Atmospheric Sciences Editors' Highlights

Measurements of Ozone-Depleting Chemicals in the Asian Monsoon

New high-altitude aircraft observations identify unexpected high levels of halogen-containing species entering the stratosphere above the summertime Asian monsoon.

Source: Journal of Geophysical Research: Atmospheres


The Asian summer monsoon transports emissions from South and East Asia into the upper troposphere and lower stratosphere, but details on chemical composition are poorly known. High-altitude aircraft measurements from two recent field campaigns are providing new information on ozone-depleting substances (ODS) in this region, with observations extending into the lower stratosphere. The new data presented by Adcock et al. [2021] show enhancement of ODS above expected values, especially for several short-lived chlorine-containing species. Studies of the airmass origins identify regions of rapid vertical transport with source regions in South Asia. These new observations show that the Asian monsoon may be transporting larger than expected amounts of ODS into the upper troposphere and lower stratosphere, possibly leading to impact on stratospheric ozone.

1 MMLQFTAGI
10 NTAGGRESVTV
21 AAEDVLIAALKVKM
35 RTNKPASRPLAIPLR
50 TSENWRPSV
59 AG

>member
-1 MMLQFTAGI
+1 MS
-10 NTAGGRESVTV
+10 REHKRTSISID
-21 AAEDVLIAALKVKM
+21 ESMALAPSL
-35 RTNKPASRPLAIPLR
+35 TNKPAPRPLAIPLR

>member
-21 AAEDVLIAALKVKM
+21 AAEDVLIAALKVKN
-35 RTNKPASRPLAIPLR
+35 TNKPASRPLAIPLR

Citation: Adcock, K. E., Fraser, P. J., Hall, B. D., Langenfelds, R. L., Lee, G., Montzka, S. A., et al. [2021]. Aircraft‐based observations of ozone‐depleting substances in the upper troposphere and lower stratosphere in and above the Asian summer monsoon. Journal of Geophysical Research: Atmospheres, 126, e2020JD033137.

—William J. Randel, Editor, JGR: Atmospheres

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